RS: In my dealings with Sidney, I always felt that he loved playing in Pittsburgh. He loved our fans; he loved our ownership in terms of how committed they are. From my standpoint as a general manager, with the magnitude of this deal, I’ve got to thank our ownership, Mario Lemieux and Ron Burkle, for stepping up and securing Sidney for basically the rest of his career here. Based upon Sid’s willingness and what he’s told me over the last six years I’ve been with him – and especially this past year and over the last month in my meetings with him – I never doubted it would probably get done. Certainly knowing the commitment from our ownership group and how they feel about Sid as a player and a person, I was pretty certain this would get taken care of. But until it’s done, you’re never certain. So it’s a good day for all of us.
On how a contract like this will help in re-signing players like Malkin, Letang and Fleury in the future:
RS: Dealing with just the Sid contract here and the AAV, No. 1, for a player of this magnitude and what he’s accomplished in the league, for the AAV to remain the same is very important. I think in this contract, we got the values in the contract – $104.4 (million), you get an AAV of $8.7 (million) – (and) that’s important. In terms of re-signing the players you mentioned, in the future they’ll be under a new CBA. Not sure what that’s going to be, but those are important pieces. The thing with Geno, the reigning MVP of the league, it’s almost like having two kids that you’re equally fond of. When the time comes, whatever the rules are going to be, we’re going to try to make Geno happy as well and keep him a Penguin for a long time. That will be our mindset when we have a new CBA in place. We’ll see how Kris and Marc do as well. The new rules are going to kind of dictate what we can and cannot do. But the $8.7 (AAV) is certainly beneficial to the team and from Sidney’s standpoint, the long-term deal is beneficial for him.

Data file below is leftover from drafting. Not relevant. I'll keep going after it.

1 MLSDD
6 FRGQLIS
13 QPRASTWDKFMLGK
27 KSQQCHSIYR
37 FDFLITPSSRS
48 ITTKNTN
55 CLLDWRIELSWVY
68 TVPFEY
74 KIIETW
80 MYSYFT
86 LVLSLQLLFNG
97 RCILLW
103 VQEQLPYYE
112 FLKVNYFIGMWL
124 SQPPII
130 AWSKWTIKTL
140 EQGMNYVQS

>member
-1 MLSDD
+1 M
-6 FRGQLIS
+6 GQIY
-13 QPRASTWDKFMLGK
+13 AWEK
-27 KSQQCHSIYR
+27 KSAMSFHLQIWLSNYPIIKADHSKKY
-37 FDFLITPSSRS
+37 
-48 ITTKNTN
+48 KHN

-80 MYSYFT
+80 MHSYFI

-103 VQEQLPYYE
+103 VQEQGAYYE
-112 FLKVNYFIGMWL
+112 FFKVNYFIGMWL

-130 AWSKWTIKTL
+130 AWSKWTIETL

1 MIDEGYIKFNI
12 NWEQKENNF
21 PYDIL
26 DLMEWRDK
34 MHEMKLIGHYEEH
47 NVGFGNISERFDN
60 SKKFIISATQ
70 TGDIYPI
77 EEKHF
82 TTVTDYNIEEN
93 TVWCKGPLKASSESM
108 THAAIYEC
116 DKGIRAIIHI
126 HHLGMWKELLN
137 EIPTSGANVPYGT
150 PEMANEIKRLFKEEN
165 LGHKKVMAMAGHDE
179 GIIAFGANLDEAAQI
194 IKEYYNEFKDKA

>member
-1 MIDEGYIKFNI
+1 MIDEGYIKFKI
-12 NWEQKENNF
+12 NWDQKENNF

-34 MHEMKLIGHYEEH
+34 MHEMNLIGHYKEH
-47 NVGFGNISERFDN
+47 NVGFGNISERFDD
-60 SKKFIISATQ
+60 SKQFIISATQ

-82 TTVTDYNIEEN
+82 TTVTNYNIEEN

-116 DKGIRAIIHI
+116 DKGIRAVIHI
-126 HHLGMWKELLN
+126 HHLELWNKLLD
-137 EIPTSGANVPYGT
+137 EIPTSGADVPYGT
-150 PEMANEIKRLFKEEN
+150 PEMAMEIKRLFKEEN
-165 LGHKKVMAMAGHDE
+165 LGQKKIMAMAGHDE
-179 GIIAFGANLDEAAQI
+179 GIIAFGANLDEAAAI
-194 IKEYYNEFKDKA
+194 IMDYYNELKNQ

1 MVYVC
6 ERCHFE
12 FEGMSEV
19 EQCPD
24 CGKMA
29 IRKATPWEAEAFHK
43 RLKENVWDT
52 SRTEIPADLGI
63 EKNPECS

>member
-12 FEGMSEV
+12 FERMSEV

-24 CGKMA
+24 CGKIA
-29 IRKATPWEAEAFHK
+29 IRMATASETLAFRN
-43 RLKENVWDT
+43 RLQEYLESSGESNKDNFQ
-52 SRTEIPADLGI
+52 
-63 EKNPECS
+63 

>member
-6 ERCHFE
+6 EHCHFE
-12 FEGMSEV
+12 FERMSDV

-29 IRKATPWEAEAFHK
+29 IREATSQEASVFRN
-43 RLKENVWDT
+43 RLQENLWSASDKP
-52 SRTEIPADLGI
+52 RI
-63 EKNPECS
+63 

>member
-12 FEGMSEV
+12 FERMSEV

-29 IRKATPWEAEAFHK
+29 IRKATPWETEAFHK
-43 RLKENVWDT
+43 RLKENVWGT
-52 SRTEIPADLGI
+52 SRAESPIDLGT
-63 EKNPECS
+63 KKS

On if the way the community responded to Crosby during his concussion/neck injuries cemented his bond with the city:
PB: He’s won a Cup in Pittsburgh. The year before, the Penguins were runners-up. He went to this franchise when the franchise was literally at the bottom and was part of the build-up of this franchise. So he’s emotionally extremely attached to the fans and the city of Pittsburgh and the organization. Ron, Mario, Ray, David and the whole group. It meant a lot to him. When you are negotiating a contract of this magnitude, as a player, it’s important to understand what you want and where you want to be first. First and foremost, Sidney understood that from Day 1. Regardless of what he’s been through, the good and the bad and all that, in the vacuum he was able to realize where he wanted to be – and he wanted to be in Pittsburgh. So this contract means a lot to him.
On Crosby’s current and long-term health status:
PB: I’ve been with Sidney here; he’s been training in Los Angeles. He’s feeling great. Since he came back at the end of the season and the playoffs, he felt really good. He’s been training hard and feeling really well. Compared to last summer, it’s been night and day and very encouraging. He’s looking very well and feeling well based on what he tells us. He’s looking ahead to a great season.
RS: From the team’s standpoint, it’s what Pat’s saying. I saw Sid about 10 days ago. The way he came back and finished up for us was certainly on a points-per-game basis. He obviously did very well on a points-per-game basis, finished the rest of the year. He’s playing at that level despite not having training camp, not really being able to get into the routine he needs to be in. This is an important summer for him. We feel confident as to where he is and how he finished up for us. So yeah, we believe the best days are going to be ahead here with a full summer of training, which he really didn’t have last year at all. To come back and play and produce how he did, certainly bodes well for the future.